There’s no basis for me to say that sharing about ourselves is wrong, because each of us have our own social needs to fulfill. It’s what makes us humans. What I’m talking about here is the idea of over-sharing, of saying too much and then regretting what we said. When we’re addicted to something, we’ll do anything just to get a satisfying dose of engagement in the activity. So in the case of Facebook addiction, we may become unable to judge what’s appropriate to share, allowing our desire to be heard to override our privacy concerns.

2. Checking Your Facebook Whenever Possible

This means checking out for any updates to your newsfeed or responses to your posts every time you don’t know what to do. In other words, the default choice for your freetime activity is to be on Facebook. So what do you do? You leave your Facebook open in the background, switching between work or assignments to the page every few minutes. Even when you are outside enjoying a drink with a friend, you log in to the Facebook app on your smartphone every now and then during brief moments of non-interactions.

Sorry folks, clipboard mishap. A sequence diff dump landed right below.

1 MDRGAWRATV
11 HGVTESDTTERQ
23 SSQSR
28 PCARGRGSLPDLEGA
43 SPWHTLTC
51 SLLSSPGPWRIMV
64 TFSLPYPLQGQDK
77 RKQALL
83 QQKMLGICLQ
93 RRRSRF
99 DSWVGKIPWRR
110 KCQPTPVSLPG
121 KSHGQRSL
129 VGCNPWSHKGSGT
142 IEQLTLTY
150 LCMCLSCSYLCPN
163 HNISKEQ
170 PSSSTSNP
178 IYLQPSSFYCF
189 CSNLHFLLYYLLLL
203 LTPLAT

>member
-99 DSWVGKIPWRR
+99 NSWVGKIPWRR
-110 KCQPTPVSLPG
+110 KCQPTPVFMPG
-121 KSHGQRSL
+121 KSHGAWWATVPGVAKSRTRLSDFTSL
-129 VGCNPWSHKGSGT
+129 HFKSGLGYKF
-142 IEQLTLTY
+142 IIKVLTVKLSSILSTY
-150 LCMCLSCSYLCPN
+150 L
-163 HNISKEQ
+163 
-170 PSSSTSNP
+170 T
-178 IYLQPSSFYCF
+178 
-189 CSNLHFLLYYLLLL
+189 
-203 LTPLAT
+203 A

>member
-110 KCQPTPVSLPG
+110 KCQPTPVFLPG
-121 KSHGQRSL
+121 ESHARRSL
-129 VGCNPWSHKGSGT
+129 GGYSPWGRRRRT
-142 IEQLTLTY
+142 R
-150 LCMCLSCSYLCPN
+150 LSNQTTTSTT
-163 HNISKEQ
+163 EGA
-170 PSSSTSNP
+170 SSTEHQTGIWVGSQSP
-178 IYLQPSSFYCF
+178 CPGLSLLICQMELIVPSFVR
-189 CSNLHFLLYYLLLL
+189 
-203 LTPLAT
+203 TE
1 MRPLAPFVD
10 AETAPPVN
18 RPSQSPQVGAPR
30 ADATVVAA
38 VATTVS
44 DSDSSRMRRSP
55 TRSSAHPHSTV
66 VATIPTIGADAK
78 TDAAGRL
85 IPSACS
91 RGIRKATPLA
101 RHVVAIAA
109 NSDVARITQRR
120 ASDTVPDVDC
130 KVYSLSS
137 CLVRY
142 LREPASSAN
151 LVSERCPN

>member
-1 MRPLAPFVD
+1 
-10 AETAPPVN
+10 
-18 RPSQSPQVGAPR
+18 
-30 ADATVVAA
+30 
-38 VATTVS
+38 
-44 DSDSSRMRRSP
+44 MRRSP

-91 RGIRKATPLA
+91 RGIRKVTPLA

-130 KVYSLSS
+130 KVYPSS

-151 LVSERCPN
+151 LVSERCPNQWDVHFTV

(Image Source: tecca)

The end result is that you get distracted in whatever it is you’re doing and you may find it hard to be fully present at the moment. Perhaps you may take a significantly longer amount of time to complete simple tasks or maybe some of your friends may complain that you don’t pay enough attention to what they say. No surprises there, seeing how your attention is always diverted to some Facebook notifications.

3. Overly Concerned with Facebook Image

Have you ever spent more than fifteen minutes of your time thinking about what you ought to type for your status update? After you’ve decided on what you should update and posted it, do you eagerly anticipate how others will respond to it? This is what it means when I mention your ‘Facebook image’. To some extent, we are all concerned over how we project ourselves to the rest of the world, even when it comes to our online presence.

Some of us though, may have been spending too much time managing a friend’s impression of them. It gets out of hand when you’re always trying to think of something cool, humorous, entertaining, etc to post just to show how awesome a guy or gal you are. After which, you get restless while you wait for others to comment or ‘like’ what you’ve posted and so you just keep checking and re-checking your Facebook to see if there’re any new notifications.